September 18, 2019
On 18/09/2019 1:13 AM, jmh530 wrote:
> On Tuesday, 17 September 2019 at 12:37:50 UTC, rikki cattermole wrote:
>> [snip]
>>
>> It does not no.
>>
>> My current design which I created as a backup to DIP1020 which supports his, I do not believe fits in with the current design of signatures.
>>
>> I.e.
>>
>> struct Foo(public T) {
>> }
>>
>> static asssert(Foo!(T: int).T == int);
> 
> I think I'm starting to understand your signatures idea from this.
> 
> That being said, I think this would be a lot simpler if types were first class citizens. If they were, then you could easily return types from functions. So instead of your Foo above, you could have
> 
> struct Foo(T) {
>      type T() {
>          return T;
>      }
> }
> 
> You could write mixins to automatically generate those functions pretty easily as a first step.

So with signatures you essentially need a separate parameter type which says: will probably be inferred from something but can be set by the user if they really need to.

In your above example, I suspect it will have name collisions as-is.

Sadly I don't see a way to make these parameters actually part of the body of a signature where they belong. They are a property of a signature just like sizeof is, no difference between them. But they are template parameters too. Not great for syntax when ``alias T;`` is already legal.

> Above you have an example with
> 
>> signature InputRange(@named ElementType) {
>>     ...
>> }
> 
> But I think this would have the same issue as your @named syntax.

That is an example using known semantics + syntax, it is DIP 1020 ;)
September 17, 2019
On Tuesday, 17 September 2019 at 13:36:59 UTC, rikki cattermole wrote:
> [snip]
>
> So with signatures you essentially need a separate parameter type which says: will probably be inferred from something but can be set by the user if they really need to.
>
> In your above example, I suspect it will have name collisions as-is.
>
> [snip]

Would it help to use opDispatch? Maybe something like below (assuming types are first class objects):

struct Foo(T) {
    type opDispatch(string U)()
        if (is(T == mixin(U))
    {
        return mixin(U);
    }
}
September 18, 2019
On 18/09/2019 1:52 AM, jmh530 wrote:
> On Tuesday, 17 September 2019 at 13:36:59 UTC, rikki cattermole wrote:
>> [snip]
>>
>> So with signatures you essentially need a separate parameter type which says: will probably be inferred from something but can be set by the user if they really need to.
>>
>> In your above example, I suspect it will have name collisions as-is.
>>
>> [snip]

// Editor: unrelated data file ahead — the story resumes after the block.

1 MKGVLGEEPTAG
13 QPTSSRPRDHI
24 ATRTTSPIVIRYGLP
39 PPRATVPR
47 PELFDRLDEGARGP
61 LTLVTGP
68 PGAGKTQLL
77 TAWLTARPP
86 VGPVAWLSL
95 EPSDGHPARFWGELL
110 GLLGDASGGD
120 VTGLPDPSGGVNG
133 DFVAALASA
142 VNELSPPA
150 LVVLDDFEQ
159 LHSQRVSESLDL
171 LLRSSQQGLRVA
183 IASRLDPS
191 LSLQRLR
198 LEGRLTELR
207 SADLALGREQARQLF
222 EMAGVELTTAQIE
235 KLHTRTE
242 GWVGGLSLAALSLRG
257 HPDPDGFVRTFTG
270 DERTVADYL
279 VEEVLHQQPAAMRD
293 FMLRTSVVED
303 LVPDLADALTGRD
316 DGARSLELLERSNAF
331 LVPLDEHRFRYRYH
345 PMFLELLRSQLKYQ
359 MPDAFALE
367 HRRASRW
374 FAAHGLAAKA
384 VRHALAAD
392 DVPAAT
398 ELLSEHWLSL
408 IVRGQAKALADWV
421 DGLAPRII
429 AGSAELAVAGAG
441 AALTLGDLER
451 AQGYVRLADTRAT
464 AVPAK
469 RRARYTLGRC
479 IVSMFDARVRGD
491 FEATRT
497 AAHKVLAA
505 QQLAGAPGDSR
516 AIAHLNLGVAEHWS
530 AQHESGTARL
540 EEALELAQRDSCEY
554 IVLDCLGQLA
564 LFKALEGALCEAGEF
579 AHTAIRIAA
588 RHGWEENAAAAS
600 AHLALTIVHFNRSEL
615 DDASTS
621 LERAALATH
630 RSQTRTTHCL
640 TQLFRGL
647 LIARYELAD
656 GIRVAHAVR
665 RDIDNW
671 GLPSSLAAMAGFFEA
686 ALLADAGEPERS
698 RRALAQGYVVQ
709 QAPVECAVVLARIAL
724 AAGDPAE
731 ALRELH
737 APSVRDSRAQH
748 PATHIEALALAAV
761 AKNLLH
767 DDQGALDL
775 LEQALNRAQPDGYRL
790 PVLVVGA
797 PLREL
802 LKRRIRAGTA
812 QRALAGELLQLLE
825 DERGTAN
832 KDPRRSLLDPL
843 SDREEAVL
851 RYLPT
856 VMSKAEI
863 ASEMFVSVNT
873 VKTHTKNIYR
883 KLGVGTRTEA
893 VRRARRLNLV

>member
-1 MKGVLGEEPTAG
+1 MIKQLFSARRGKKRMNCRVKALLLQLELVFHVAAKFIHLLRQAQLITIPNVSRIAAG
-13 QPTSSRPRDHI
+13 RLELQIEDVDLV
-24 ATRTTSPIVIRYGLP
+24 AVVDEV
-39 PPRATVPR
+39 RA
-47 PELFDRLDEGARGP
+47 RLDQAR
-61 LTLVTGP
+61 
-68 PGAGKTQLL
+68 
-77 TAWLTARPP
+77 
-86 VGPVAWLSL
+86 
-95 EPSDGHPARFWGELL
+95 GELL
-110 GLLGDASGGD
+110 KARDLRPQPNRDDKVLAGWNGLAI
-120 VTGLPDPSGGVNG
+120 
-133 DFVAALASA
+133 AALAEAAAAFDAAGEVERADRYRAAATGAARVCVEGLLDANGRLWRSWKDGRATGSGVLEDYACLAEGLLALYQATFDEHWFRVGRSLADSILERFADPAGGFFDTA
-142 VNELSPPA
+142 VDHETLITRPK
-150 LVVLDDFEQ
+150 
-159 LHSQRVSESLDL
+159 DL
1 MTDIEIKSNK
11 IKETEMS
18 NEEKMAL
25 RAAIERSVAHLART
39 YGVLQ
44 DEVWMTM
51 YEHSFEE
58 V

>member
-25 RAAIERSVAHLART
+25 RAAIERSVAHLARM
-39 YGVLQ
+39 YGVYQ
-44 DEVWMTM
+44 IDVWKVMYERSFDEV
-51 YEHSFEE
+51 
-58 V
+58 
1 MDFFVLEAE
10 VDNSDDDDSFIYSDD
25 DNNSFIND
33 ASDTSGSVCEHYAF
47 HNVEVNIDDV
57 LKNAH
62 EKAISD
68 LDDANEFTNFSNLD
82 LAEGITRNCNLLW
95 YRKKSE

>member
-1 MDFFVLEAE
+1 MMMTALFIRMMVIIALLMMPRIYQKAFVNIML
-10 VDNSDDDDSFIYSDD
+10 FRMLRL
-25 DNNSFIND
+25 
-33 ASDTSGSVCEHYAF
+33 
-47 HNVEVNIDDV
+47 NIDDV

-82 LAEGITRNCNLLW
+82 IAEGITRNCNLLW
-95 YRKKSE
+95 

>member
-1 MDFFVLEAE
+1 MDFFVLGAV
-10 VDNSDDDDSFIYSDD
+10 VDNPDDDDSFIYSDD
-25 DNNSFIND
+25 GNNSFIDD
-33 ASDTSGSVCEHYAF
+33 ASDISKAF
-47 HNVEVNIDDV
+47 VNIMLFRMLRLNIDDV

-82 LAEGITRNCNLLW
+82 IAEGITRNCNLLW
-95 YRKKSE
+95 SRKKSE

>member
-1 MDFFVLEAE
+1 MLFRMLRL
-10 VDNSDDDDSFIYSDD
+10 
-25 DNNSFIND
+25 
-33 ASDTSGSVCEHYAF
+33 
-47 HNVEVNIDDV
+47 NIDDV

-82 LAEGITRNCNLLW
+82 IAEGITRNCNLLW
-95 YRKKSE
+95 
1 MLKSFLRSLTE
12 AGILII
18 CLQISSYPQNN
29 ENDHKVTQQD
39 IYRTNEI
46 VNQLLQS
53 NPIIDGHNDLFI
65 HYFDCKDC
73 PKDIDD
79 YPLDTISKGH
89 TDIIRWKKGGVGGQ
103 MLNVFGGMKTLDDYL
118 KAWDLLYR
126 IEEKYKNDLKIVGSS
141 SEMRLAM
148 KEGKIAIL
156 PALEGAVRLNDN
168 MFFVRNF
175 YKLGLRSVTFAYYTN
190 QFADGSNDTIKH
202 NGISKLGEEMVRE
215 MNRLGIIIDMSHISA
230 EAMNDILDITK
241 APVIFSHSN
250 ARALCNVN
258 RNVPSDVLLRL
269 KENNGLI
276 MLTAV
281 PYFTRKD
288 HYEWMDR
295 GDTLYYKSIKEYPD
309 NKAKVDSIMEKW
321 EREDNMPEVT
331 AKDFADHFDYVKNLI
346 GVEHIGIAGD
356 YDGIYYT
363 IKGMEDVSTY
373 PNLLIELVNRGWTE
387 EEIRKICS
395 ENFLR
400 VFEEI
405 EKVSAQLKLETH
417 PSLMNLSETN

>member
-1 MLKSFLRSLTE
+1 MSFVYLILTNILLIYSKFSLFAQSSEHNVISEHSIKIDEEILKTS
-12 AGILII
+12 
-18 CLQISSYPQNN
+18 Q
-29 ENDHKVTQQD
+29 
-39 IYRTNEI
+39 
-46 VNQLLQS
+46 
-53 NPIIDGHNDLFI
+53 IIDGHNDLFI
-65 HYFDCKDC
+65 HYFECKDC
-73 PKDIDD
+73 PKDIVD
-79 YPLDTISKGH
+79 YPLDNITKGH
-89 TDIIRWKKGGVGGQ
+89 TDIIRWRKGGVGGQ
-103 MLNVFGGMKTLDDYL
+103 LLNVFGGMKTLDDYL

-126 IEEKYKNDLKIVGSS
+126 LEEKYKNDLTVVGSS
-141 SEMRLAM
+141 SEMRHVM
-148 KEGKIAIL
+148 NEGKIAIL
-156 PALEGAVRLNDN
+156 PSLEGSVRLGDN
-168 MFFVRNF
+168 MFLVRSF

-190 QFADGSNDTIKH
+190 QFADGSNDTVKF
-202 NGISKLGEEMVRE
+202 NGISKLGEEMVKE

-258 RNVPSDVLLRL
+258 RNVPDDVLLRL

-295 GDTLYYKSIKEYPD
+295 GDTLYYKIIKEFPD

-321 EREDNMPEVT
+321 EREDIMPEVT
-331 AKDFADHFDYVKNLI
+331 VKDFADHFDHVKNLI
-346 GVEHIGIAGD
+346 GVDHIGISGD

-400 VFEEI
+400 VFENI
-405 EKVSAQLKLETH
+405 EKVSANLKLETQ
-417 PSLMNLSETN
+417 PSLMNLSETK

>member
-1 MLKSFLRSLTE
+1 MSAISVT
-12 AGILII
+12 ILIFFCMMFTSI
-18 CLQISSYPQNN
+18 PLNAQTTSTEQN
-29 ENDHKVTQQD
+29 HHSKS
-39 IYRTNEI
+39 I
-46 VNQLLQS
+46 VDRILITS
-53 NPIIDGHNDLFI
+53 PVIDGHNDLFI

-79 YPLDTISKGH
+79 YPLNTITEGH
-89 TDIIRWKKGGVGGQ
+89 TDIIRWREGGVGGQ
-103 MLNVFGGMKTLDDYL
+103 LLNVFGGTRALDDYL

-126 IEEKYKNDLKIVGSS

> 
> Would it help to use opDispatch? Maybe something like below (assuming types are first class objects):
> 
> struct Foo(T) {
>      type opDispatch(string U)()
>          if (is(T == mixin(U))
>      {
>          return mixin(U);
>      }
> }

Yes.

But as a language feature I have no idea what first class types would do in D.

For example:

alias Foo(T) = T.U;

in long form:

template Foo(T) {
	alias Foo = T.U;
}

So we already have "functions" that return types+constants already.
September 17
On Tuesday, 17 September 2019 at 13:58:06 UTC, rikki cattermole wrote:
> [snip]
>
> But as a language feature I have no idea what first class types would do in D.
>
> For example:
>
> alias Foo(T) = T.U;
>
> in long form:
>
> template Foo(T) {
> 	alias Foo = T.U;
> }
>
> So we already have "functions" that return types+constants already.

I don't know if I would call that a function...but I see your point.

T.U doesn't work currently in this case of course.
September 24
On Tuesday, 10 September 2019 at 09:06:23 UTC, Mike Parker wrote:
> This is the feedback thread for the second round of Community Review for DIP 1020, "Named Parameters"

You're forbidding calling a function with a positional argument coming after a named argument, except when the order is exactly the same as in the function definition. I don't think that's a good idea, because it makes order of the named parameters relevant. That may make the function complex to ABI mangle, and prevents function definer from freely reordering named parameters afterwards. I think you should either:

-require named arguments to come last in the call (and perhaps the corresponding parameters in the function definition)
-allow a positional argument to come last in any case. The caller may stick named arguments anywhere in the argument list, only exception being that named parameter can't be passed by UFCS.

Otherwise I like this. The best named argument proposal in the reviews so far.


September 25
On 25/09/2019 3:49 AM, Dukc wrote:
> On Tuesday, 10 September 2019 at 09:06:23 UTC, Mike Parker wrote: